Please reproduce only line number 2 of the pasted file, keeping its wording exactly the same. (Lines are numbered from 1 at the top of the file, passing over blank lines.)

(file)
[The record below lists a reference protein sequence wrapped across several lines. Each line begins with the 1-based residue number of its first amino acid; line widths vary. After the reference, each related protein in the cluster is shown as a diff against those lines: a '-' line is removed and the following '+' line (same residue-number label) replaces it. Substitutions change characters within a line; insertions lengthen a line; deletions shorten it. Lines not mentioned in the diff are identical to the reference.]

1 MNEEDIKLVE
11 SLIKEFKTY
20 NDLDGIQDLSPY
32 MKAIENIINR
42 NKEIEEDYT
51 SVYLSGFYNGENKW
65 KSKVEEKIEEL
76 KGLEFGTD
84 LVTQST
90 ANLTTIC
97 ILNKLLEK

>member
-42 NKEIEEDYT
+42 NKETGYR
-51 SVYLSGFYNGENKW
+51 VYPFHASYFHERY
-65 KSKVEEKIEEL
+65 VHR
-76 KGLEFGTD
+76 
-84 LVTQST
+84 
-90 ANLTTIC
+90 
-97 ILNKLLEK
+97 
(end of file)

1 MNEEDIKLVE